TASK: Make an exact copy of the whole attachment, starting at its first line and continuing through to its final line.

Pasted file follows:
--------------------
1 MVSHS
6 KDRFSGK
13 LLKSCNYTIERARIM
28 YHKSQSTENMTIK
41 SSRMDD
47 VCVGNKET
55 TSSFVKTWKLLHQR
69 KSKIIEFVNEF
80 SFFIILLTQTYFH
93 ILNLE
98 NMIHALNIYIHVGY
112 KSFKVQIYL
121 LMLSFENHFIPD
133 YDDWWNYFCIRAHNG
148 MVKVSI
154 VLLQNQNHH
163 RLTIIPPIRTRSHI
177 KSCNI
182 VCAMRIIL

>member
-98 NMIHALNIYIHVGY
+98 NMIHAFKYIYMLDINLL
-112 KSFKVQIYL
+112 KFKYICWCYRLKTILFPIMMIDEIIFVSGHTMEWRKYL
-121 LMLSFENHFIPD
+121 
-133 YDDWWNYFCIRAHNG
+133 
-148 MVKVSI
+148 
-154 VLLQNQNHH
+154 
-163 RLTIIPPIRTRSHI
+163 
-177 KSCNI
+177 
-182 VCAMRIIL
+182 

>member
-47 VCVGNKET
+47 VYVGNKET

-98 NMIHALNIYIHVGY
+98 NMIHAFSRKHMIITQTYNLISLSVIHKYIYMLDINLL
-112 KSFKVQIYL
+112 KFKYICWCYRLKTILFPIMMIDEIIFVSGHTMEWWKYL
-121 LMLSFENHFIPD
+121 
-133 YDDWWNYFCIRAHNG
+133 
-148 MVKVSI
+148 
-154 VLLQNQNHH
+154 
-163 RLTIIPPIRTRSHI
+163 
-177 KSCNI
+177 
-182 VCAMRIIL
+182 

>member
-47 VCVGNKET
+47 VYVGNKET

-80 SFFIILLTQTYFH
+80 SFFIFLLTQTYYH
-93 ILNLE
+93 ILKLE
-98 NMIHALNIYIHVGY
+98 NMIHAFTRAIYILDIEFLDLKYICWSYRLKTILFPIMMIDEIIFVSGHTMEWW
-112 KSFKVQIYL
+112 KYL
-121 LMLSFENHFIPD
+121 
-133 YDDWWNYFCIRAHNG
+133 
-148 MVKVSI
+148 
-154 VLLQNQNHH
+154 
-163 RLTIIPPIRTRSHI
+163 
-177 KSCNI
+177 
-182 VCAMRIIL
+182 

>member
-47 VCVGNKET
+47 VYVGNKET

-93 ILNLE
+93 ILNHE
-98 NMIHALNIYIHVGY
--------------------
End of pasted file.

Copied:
1 MVSHS
6 KDRFSGK
13 LLKSCNYTIERARIM
28 YHKSQSTENMTIK
41 SSRMDD
47 VCVGNKET
55 TSSFVKTWKLLHQR
69 KSKIIEFVNEF
80 SFFIILLTQTYFH
93 ILNLE
98 NMIHALNIYIHVGY
112 KSFKVQIYL
121 LMLSFENHFIPD
133 YDDWWNYFCIRAHNG
148 MVKVSI
154 VLLQNQNHH
163 RLTIIPPIRTRSHI
177 KSCNI
182 VCAMRIIL

>member
-98 NMIHALNIYIHVGY
+98 NMIHAFKYIYMLDINLL
-112 KSFKVQIYL
+112 KFKYICWCYRLKTILFPIMMIDEIIFVSGHTMEWRKYL
-121 LMLSFENHFIPD
+121 
-133 YDDWWNYFCIRAHNG
+133 
-148 MVKVSI
+148 
-154 VLLQNQNHH
+154 
-163 RLTIIPPIRTRSHI
+163 
-177 KSCNI
+177 
-182 VCAMRIIL
+182 

>member
-47 VCVGNKET
+47 VYVGNKET

-98 NMIHALNIYIHVGY
+98 NMIHAFSRKHMIITQTYNLISLSVIHKYIYMLDINLL
-112 KSFKVQIYL
+112 KFKYICWCYRLKTILFPIMMIDEIIFVSGHTMEWWKYL
-121 LMLSFENHFIPD
+121 
-133 YDDWWNYFCIRAHNG
+133 
-148 MVKVSI
+148 
-154 VLLQNQNHH
+154 
-163 RLTIIPPIRTRSHI
+163 
-177 KSCNI
+177 
-182 VCAMRIIL
+182 

>member
-47 VCVGNKET
+47 VYVGNKET

-80 SFFIILLTQTYFH
+80 SFFIFLLTQTYYH
-93 ILNLE
+93 ILKLE
-98 NMIHALNIYIHVGY
+98 NMIHAFTRAIYILDIEFLDLKYICWSYRLKTILFPIMMIDEIIFVSGHTMEWW
-112 KSFKVQIYL
+112 KYL
-121 LMLSFENHFIPD
+121 
-133 YDDWWNYFCIRAHNG
+133 
-148 MVKVSI
+148 
-154 VLLQNQNHH
+154 
-163 RLTIIPPIRTRSHI
+163 
-177 KSCNI
+177 
-182 VCAMRIIL
+182 

>member
-47 VCVGNKET
+47 VYVGNKET

-93 ILNLE
+93 ILNHE
-98 NMIHALNIYIHVGY